SBA’s Paycheck Protection Program (PPP) loans provided nearly $800 billion dollars of crucial financial support to over 8.5 million businesses and nonprofit organizations in the face of the COVID-19 pandemic. But as the proverb goes, “all good things must come to an end.” SBA closed the PPP doors to new loan guaranty applications at the end of May 2021 and released a closing statement on the program’s success.
On June 1, SBA Administrator, Isabella Casillas Guzman, released a statement regarding the closure of the PPP application window at the end of May. As you probably know, the PPP was one of the first (but not the last) COVID-19 economic disaster relief programs implemented by the federal government to support the nation’s economy. Specifically, the PPP provided emergency funds to small businesses and nonprofits that were affected by the COVID-19 pandemic.
In her statement, Ms. Guzman praised the program’s widespread success. She said:
The Paycheck Protection Program provided over 8.5 million small businesses and nonprofits the lifeline they needed to survive during a once-in-generation economic crisis. I’ve heard story after story from small business owners across the country about how PPP funds helped them keep the lights on, pay their employees — and gave them hope[.]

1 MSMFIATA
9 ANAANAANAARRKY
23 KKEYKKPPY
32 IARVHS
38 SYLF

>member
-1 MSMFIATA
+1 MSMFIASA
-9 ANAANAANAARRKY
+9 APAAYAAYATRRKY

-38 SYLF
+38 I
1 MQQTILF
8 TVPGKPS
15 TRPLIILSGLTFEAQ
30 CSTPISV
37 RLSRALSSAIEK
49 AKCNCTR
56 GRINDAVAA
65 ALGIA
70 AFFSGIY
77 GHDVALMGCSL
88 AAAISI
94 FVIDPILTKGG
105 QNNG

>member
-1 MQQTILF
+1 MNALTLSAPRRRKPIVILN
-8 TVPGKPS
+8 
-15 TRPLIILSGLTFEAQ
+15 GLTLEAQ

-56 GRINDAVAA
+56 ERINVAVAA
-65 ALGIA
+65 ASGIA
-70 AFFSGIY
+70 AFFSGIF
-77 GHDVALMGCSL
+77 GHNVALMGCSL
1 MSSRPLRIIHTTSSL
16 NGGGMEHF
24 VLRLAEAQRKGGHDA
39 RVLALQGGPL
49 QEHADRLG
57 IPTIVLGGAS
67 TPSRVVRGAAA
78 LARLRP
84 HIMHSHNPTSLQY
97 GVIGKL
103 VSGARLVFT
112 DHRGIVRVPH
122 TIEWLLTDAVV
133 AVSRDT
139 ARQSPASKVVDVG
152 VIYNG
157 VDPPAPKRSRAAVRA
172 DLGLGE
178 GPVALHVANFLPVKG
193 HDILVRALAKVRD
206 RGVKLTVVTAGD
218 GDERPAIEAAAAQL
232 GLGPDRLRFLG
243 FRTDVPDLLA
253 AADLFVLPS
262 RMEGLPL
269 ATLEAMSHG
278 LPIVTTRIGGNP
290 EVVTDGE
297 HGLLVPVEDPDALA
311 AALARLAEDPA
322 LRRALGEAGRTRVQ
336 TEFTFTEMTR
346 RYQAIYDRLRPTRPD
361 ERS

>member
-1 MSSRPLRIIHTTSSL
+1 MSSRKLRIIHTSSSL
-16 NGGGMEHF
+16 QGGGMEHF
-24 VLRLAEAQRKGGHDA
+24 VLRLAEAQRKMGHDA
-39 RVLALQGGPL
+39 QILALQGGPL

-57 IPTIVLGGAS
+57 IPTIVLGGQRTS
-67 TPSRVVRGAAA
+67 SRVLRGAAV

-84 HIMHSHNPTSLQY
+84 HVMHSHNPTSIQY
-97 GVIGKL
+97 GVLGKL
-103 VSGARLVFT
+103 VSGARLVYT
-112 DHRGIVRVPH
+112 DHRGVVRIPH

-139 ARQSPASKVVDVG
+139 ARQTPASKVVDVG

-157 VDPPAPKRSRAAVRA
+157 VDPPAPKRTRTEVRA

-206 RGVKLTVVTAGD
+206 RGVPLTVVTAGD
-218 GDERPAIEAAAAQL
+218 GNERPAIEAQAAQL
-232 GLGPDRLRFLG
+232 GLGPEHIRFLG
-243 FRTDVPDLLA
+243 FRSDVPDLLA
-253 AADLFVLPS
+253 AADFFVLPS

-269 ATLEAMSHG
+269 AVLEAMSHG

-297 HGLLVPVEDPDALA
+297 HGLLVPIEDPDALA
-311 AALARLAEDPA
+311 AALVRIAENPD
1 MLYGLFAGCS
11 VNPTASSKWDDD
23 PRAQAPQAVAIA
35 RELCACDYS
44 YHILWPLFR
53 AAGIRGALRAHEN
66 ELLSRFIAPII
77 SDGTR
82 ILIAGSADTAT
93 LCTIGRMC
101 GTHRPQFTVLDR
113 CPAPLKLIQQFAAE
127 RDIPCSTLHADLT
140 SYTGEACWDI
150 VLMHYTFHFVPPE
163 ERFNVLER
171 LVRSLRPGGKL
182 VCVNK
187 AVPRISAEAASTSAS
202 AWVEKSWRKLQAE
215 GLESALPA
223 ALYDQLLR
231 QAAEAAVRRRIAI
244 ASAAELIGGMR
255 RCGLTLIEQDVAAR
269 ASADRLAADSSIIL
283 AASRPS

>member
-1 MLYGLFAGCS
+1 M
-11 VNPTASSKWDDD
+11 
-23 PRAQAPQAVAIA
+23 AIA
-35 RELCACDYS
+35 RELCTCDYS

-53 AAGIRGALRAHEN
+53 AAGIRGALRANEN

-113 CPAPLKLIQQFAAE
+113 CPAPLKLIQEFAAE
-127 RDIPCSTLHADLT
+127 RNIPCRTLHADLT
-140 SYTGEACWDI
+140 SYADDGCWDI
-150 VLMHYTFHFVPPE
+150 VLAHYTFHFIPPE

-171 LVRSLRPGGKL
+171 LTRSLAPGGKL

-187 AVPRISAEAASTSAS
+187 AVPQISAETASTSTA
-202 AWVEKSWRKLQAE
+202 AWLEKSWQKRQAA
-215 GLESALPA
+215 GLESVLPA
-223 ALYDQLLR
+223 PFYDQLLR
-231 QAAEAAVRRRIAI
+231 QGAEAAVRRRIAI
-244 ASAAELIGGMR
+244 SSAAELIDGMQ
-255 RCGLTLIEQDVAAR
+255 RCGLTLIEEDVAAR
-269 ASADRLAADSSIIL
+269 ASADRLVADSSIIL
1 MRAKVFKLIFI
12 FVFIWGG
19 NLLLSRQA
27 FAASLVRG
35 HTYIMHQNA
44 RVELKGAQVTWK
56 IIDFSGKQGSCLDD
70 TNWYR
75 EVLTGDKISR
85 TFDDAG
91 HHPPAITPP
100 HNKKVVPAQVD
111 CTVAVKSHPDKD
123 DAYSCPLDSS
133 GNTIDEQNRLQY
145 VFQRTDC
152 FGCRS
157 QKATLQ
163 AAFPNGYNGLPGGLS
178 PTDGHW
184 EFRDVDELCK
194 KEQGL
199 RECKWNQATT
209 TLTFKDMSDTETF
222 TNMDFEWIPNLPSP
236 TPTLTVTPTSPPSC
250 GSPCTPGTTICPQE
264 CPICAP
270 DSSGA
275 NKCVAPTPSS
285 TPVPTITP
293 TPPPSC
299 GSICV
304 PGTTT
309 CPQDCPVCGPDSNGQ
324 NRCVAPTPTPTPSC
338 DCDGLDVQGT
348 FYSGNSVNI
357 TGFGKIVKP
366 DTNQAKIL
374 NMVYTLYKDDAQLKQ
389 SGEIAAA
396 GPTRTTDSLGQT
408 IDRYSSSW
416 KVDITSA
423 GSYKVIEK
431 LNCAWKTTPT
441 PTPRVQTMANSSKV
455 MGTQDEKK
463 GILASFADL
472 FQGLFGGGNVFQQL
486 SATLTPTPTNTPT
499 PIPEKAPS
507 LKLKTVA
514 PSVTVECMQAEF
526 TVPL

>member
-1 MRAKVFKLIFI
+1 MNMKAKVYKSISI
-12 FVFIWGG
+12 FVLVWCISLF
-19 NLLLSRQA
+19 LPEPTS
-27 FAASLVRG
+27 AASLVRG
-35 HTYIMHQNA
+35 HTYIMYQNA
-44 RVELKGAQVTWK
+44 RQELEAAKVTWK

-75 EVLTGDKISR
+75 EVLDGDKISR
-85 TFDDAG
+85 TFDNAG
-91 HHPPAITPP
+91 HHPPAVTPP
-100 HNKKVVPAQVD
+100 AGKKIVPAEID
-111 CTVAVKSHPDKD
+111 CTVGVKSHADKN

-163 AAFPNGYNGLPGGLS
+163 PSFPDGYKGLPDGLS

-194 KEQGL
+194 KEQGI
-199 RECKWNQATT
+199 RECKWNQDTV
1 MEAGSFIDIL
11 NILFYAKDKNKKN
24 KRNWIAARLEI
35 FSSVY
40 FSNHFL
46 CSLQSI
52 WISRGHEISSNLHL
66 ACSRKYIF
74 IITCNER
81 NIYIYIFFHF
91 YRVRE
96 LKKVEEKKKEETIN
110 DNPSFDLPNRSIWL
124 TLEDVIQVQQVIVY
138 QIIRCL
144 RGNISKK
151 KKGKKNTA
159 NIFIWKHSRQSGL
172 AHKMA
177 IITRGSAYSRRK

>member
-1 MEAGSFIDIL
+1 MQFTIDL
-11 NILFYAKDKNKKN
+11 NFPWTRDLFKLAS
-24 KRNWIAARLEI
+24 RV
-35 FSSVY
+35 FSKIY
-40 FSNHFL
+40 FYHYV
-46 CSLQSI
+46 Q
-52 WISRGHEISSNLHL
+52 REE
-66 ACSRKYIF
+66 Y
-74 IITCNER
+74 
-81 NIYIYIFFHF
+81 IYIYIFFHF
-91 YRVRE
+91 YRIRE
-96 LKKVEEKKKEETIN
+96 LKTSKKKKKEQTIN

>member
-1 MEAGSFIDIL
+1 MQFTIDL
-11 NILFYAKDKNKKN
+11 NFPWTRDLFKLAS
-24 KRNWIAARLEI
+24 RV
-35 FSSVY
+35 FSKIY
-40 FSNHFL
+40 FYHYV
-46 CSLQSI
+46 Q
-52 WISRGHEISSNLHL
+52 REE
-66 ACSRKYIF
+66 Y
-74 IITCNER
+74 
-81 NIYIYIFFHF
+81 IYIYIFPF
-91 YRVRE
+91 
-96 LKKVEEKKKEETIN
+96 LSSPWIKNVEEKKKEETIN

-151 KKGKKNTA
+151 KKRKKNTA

But Ms. Guzman also addressed some of the PPP’s shortcomings, explaining:
At the same time, millions of underserved businesses – particularly our smallest businesses and those owned by women and people of color – were left out of early rounds of relief. I’m proud of the work we did to begin to rectify these inequities — in 2021, 96% of PPP loans went to small businesses with fewer than 20 employees. Moving forward, we will continue to prioritize equity in all SBA’s programs and services.
According to SBA, the PPP “supported the smallest of small businesses with 32 percent of the loans going to Low-and-Moderate Income (LMI) communities.” SBA added that “PPP loans in 2021 averaged $42,000, another indicator of targeted relief to the smallest small businesses.” Finally, SBA also noted the “pivotal role” that Community Financial Institutions played in the PPP by lending crucial funds to underserved communities, “providing 1.5 million loans totaling $30 billion.”
PPP’s stats are impressive to say the least. Sure, there were some issues in the eligibility vetting process–to the extent that many companies simply returned their loans. But regardless, the impact that the PPP had on the nation’s economy and well-being during a time of crisis and uncertainty is nothing short of monumental. For information on PPP loan forgiveness, check out our prior blog,
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